JOURNAL ARTICLE

Smooth muscle-selective inhibition of nuclear factor-κB attenuates smooth muscle phenotypic switching and neointima formation following vascular injury

Tadashi Yoshida, Maho Yamashita, Chihiro Horimai, Matsuhiko Hayashi
Journal of the American Heart Association 2013, 2 (3): e000230
23702880

BACKGROUND: Vascular proliferative diseases such as atherosclerosis are inflammatory disorders involving multiple cell types including macrophages, lymphocytes, endothelial cells, and smooth muscle cells (SMCs). Although activation of the nuclear factor-κB (NF-κB) pathway in vessels has been shown to be critical for the progression of vascular diseases, the cell-autonomous role of NF-κB within SMCs has not been fully understood.

METHODS AND RESULTS: We generated SMC-selective truncated IκB expressing (SM22α-Cre/IκBΔN) mice, in which NF-κB was inhibited selectively in SMCs, and analyzed their phenotype following carotid injury. Results showed that neointima formation was markedly reduced in SM22α-Cre/IκBΔN mice after injury. Although vascular injury induced downregulation of expression of SMC differentiation markers and myocardin, a potent activator of SMC differentiation markers, repression of these markers and myocardin was attenuated in SM22α-Cre/IκBΔN mice. Consistent with these findings, NF-κB activation by interleukin-1β (IL-1β) decreased expression of SMC differentiation markers as well as myocardin in cultured SMCs. Inhibition of NF-κB signaling by BAY 11-7082 attenuated repressive effects of IL-1β. Of interest, Krüppel-like factor 4 (Klf4), a transcription factor critical for regulating SMC differentiation and proliferation, was also involved in IL-1β-mediated myocardin repression. Promoter analyses and chromatin immunoprecipitation assays revealed that NF-κB repressed myocardin by binding to the myocardin promoter region in concert with Klf4.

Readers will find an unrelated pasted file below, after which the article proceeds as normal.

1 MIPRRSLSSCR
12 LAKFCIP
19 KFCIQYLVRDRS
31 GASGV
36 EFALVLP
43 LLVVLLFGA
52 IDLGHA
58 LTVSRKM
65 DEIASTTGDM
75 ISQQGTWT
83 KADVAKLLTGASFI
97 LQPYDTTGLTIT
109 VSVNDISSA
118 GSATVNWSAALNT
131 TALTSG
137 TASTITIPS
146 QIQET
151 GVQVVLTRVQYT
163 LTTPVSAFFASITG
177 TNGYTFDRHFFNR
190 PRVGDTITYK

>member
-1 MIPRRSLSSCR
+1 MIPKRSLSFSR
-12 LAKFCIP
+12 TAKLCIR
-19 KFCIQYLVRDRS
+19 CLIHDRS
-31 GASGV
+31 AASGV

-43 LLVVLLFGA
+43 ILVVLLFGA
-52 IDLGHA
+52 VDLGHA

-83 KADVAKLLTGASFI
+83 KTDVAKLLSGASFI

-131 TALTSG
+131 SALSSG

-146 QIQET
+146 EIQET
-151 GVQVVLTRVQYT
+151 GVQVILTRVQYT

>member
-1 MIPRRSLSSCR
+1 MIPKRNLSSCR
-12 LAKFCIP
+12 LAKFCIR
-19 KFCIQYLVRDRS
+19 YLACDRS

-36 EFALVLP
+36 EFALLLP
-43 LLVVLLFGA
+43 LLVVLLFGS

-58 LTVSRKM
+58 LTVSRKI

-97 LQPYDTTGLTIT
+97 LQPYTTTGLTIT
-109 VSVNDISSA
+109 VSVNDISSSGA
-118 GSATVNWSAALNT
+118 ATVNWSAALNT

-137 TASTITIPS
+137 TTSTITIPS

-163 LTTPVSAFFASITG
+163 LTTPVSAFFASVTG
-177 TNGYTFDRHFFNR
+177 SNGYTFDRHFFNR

CONCLUSIONS: These results provide novel evidence that activation of the NF-κB pathway cell-autonomously mediates SMC phenotypic switching and contributes to neointima formation following vascular injury.

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